The controls are very simple. Your creature just follows your mouse. To eat another creature, just run into it. Although it is simple, the flowing, curved motion of your character is quite relaxing. The game’s not for everyone though. Personally, I’m not a huge fan. You can play it for 10 – 20 minutes at a time, but after awhile the differences between the levels are to mundane. It’s not a game meant to be awed over about the graphics, or the complexity. In reality, the game has pretty much no point. As many other reviewers have said, flOw is not a game meant to surprise and astound you. It’s meant to calm you down, and, although it didn’t work on me, there is a big group of people out there who do play flOw a lot, and who are “addicted”. But for me, for a game to be simple and pointless, it has better give you a feeling of awe and wonder on some level, which flOw couldn’t capture for me but Flower and Journey certainly did.
Now, I’m not saying flOw isn’t a great game. The farther you get along, the cooler your creature looks. The enemy creatures get bigger and better, and the game slowly gets harder. Unfortunately, the game barely has any replay value. Of course, something I didn’t mention is that there is also a PS3 version of the game, other than the older online Flash version I was testing on. In the PS3 version, you can pick between 1 of 5 basic creatures, each having their own setting, enemy creatures and overall look. This may make flOw a bit more like classic games, straying from thatgamecompany’s normal, but the game still has the main point to thatgamecompany’s style, as I said before.
flOw was an instant hit, and will always be a classic because of it’s originality and new thinking. Not many games back when flOw was created, or even now, can be so simple and without direction, just the player doing what he/she wants, and be such a hit and a genuine good game. The game is relaxing, calming, and suducing. A great game, although maybe not for everyone.
It seems as if everyone is on twitter. Obama is on twitter. Katy Perry is on twitter. Even an 104 year old woman is on twitter. So there’s really no excuse if you are not. I’m on Twitter (@FFtechdotnet), and pretty much everyone else it to. Just the top 5 most followed people combined have 233 million followers. That’s a lot of people. So, it seems like it wouldn’t take that long for a gigantic government agency to join in on the global phenomenon. Well, they finally have. That’s right, the CIA have finally joined Twitter.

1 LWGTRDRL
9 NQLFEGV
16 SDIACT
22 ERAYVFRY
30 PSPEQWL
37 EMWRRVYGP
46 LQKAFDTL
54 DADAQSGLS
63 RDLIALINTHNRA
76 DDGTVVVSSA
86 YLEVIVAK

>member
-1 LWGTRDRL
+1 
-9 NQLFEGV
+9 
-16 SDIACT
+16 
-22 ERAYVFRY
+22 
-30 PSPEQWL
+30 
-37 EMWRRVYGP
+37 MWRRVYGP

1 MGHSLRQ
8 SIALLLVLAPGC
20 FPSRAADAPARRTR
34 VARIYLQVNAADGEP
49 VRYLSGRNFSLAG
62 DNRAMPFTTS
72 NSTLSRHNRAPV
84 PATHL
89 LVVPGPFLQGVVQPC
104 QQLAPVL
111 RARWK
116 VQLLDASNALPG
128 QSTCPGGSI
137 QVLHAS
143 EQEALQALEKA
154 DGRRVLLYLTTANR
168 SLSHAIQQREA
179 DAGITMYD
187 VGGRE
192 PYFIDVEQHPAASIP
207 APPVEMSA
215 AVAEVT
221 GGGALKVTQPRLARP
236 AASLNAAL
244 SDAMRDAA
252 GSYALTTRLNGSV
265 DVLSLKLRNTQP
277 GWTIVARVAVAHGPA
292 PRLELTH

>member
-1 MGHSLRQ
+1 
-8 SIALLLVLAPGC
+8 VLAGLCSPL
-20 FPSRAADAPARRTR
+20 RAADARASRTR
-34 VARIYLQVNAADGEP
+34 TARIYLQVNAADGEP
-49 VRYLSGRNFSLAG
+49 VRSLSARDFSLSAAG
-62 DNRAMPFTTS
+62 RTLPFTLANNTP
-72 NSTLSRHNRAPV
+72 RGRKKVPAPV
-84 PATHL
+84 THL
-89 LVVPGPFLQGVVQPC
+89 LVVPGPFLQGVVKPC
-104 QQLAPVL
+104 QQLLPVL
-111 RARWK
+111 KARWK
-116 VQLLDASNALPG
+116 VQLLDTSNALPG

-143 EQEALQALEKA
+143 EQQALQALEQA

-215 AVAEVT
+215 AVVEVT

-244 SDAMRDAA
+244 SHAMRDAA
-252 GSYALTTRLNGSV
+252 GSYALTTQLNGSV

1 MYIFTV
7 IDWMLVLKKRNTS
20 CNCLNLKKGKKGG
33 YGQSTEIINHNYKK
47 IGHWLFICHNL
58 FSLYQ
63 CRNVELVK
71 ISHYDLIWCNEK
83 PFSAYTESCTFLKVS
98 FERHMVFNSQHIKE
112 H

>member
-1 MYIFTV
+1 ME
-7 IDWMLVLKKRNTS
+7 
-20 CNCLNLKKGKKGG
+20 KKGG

@CIA is their address. The agency’s first tweet really shows why they made the account and how they really feel about joining social networking: ”
We can neither confirm nor deny that this is our first tweet.
— CIA (@CIA) June 6, 2014
That’s right. In their first tweet, the CIA made a joke on themselves. For all of you out there who don’t get why this is funny, this type of response is called a Glomar response, named after a case involving the Soviet Union and a sunken sumbarine. Long story short, the we had to come up with a response to an information inquiry while also staying within the constitution. That’s when they came up with this “We can not confirm or deny blah blah blah.” response and named it after the company trying to fish the sumbarine out of the ocean, Global Marine. Since then, the CIA and other government bodies have been using this response constantly for any inquiry for information they would rather not give away.
Rather surprisingly, instead of a lighthearted response to this first tweet, the reaction (at least from some people) was something close to disgust. The NYC Review of Books, (@nybooks) really disagreed with the CIA on the desision to joke about themselves, and made this clear is a couple of tweets they put out days after the CIA join. The first was a ICYMI (in case you missed it), reminding people to read a book about the unethnical techniques of CIA torture. In later tweets, they highlight these one by one.
— NY Review of Books (@nybooks) June 6, 2014
— NY Review of Books (@nybooks) June 6, 2014
There were many more of these tweets from NYC Books, and none of them have been responded to by the CIA, even though all of them were sent to them and had @CIA tagged. Instead, the CIA released a tweet saying,
— CIA (@CIA) June 7, 2014
We will see if they do respond to the outrage or they just let NYC rant on and on without any recognition. Even though joining Twitter seemed to have no downside back when the agency thought it up, it now seem as they are regretting it a bit. They just let all those people who just spend their whole life negatively commenting on everything they can find a way to channel their rage at the government. And I’d bet they certainly didn’t expect that someone would go into such detail about the CIA’s unethnicality. We will just have to wait to see exactly how the CIA uses it’s account, either as a way to edjucte the public and really share informing data, unclassified or not, or wether it just says promotes themselves and doesn’t say anything helpful. If it does do that, you can’t really blame them. That’s what most people do.